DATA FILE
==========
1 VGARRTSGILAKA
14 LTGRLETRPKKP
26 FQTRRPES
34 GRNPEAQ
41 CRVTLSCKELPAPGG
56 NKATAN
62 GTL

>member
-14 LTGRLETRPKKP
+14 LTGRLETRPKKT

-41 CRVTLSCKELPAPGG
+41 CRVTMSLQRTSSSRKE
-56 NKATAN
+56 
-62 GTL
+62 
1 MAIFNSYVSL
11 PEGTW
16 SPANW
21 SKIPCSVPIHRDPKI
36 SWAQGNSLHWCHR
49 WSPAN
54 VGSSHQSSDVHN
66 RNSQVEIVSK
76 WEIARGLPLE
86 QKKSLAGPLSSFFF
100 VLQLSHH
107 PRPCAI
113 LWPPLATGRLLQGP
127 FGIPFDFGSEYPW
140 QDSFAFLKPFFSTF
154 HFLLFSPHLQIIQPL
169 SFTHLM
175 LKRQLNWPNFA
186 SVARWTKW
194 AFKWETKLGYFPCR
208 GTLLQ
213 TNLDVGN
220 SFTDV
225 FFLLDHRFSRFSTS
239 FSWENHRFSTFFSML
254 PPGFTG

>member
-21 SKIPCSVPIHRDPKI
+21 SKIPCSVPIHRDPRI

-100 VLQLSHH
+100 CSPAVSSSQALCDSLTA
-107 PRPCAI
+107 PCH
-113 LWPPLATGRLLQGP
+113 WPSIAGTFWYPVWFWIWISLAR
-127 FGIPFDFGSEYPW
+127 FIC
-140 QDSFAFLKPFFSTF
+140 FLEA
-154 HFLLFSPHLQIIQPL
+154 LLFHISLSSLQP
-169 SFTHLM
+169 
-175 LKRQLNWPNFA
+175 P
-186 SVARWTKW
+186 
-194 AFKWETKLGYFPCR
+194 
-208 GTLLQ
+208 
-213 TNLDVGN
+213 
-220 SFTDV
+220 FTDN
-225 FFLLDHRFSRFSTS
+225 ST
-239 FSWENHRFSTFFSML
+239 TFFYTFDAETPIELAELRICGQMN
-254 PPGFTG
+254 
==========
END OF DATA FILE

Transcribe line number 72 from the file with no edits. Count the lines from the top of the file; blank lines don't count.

-225 FFLLDHRFSRFSTS